RV Tire Safety
with RV tire expert Roger Marble
[Click on any image to enlarge.]
I took the wife’s Miata down for an oil change and tire rotation and was contacted by the store that they had discovered a “bubble” in the sidewall and wanted to know what I wanted to do. After a quick look at the location of interest, I concluded that we were looking at a Sidewall Impact Break. I had the store replace the tire with a new one and asked that they allow me to do a “Failed Tire Inspection.” Here is what I found.
You can easily see the “bubble” on the sidewall under the molded word”OUTSIDE”. What tipped me off to the damage being an impact and not a sidewall bubble or blister was the shape (more radial in nature than round) and the gradual nature of the rise of the shape. Sidewall blisters are normally more abrupt.
Picture #2 (right) is of my initial examination cuts. Note I did not cut directly through the area in question as I did not want to destroy or contaminate the “evidence” that I suspected would be found in the area of interest. This is an important point that many inexperienced investigators sometimes miss.
In picture #3 (left) we see the location of interest. I added an arrow that points to the area of special interest. If you look closely you will see a short dark line. This is a depression where the interior rubber has been “sucked” into the damaged area of the sidewall.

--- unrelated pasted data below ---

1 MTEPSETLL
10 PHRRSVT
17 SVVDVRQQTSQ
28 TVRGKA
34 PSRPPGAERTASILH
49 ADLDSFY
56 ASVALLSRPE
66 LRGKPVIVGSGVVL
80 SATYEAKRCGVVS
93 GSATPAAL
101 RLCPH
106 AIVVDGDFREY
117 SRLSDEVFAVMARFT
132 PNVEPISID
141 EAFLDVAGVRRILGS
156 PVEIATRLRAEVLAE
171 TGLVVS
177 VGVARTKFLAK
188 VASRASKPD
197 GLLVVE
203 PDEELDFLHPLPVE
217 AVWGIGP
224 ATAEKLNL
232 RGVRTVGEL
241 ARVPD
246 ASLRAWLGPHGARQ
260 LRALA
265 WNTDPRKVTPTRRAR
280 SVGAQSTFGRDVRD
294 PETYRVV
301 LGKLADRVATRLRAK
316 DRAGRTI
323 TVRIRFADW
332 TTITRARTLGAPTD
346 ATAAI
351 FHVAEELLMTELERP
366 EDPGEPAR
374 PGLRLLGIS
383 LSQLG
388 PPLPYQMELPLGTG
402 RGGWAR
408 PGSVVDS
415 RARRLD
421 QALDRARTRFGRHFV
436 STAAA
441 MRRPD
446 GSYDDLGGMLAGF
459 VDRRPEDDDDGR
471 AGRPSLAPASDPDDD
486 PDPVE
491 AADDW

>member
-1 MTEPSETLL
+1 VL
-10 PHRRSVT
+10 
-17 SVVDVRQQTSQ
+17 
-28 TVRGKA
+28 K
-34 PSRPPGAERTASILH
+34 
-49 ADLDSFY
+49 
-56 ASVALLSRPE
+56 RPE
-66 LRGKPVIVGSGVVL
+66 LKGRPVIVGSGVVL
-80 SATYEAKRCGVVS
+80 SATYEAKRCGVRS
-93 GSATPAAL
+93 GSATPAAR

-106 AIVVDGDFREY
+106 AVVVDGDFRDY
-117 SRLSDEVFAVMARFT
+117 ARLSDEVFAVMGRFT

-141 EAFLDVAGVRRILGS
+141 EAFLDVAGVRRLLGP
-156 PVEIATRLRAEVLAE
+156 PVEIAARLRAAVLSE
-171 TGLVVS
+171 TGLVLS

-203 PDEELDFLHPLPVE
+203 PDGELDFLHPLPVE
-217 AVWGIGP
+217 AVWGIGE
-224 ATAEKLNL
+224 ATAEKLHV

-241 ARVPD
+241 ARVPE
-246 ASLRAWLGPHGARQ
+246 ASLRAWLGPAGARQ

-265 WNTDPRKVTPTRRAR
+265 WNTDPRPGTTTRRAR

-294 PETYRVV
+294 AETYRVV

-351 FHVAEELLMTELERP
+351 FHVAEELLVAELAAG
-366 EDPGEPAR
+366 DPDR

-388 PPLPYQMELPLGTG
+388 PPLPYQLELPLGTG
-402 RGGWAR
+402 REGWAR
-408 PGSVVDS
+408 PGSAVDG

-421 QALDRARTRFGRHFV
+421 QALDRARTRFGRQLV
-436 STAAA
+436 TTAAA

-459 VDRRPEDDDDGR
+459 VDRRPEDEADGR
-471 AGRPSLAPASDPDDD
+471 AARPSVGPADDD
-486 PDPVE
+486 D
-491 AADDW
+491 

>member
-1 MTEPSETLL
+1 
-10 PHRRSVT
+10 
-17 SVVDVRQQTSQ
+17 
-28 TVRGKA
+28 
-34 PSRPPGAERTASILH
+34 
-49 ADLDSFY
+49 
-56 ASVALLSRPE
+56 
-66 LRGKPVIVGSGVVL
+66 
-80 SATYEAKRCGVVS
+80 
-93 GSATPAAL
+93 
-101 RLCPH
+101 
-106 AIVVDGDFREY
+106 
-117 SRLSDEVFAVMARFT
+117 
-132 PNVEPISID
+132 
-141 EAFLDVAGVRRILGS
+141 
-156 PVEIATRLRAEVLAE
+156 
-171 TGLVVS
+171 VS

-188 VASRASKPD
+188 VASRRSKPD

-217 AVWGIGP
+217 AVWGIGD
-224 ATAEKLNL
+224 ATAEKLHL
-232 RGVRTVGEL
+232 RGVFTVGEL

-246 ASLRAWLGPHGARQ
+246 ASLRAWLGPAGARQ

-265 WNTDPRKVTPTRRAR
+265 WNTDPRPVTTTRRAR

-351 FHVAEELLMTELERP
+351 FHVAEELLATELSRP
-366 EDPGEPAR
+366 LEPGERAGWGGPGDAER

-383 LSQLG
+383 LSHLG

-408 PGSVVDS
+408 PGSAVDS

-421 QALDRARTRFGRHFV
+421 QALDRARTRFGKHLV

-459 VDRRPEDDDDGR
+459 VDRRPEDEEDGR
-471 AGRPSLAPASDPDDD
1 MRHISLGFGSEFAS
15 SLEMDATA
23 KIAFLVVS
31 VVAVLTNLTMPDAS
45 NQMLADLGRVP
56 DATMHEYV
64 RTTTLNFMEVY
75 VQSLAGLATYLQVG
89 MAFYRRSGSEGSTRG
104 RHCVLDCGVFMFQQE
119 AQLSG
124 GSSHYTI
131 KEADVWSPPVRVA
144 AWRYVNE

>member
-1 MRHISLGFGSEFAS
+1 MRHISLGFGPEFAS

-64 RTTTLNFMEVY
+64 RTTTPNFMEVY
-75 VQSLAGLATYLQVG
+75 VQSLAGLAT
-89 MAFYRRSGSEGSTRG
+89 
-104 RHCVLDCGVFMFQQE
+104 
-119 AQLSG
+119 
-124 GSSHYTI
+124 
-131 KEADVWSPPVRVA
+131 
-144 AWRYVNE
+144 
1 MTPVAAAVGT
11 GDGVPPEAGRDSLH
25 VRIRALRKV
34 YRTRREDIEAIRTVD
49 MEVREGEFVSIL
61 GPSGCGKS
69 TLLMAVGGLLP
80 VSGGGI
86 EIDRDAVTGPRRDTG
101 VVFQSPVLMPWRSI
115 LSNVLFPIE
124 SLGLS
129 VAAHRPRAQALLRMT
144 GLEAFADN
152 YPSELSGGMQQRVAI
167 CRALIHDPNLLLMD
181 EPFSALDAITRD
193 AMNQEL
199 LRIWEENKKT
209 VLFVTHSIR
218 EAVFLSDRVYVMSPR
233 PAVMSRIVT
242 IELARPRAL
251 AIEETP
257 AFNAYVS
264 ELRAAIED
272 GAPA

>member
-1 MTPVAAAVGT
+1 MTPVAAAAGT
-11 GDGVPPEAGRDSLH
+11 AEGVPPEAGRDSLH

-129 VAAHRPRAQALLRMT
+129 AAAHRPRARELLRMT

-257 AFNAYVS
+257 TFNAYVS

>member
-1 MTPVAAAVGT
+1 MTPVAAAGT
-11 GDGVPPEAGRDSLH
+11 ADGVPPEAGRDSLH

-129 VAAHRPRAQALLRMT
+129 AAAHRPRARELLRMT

These cracks would grow and could eventually result is air loss through small cracks in the sidewall. It is important to consider that the cracks will not grow in just a couple of miles or maybe not even in 100 miles, but if driven long enough would most certainly result in an air loss. By then the driver would have no recollection of ever hitting a bad pothole or road debris so in all likelihood simply claim that the “blowout” was due to some tire defect.
Finally, we can see (left) the separation of the body cord from the surrounding rubber. It is possible for this type of separation to allow the cords to move independently from the rubber next to the cord and the rubbing can generate heat which, under the right circumstances, could lead to a cord failure.
Again, this could take weeks or months to progress to a loss of air but is another example of why few drivers connect the effect of a tire losing air to the real cause of suffering a sidewall impact break.
This break was actually quite minor. A more severe impact was covered in this post.
Read more from Roger Marble on his blog at RVtiresafety.net.